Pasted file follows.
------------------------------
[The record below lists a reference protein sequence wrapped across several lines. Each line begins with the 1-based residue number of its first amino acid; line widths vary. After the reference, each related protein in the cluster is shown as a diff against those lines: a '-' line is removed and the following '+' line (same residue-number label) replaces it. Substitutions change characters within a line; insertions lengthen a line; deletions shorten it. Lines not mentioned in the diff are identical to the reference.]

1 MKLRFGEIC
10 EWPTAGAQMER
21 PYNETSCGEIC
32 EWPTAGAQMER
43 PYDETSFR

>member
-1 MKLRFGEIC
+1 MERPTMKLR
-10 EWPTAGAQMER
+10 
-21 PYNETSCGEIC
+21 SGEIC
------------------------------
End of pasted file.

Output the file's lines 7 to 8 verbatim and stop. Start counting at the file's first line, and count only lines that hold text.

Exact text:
>member
-1 MKLRFGEIC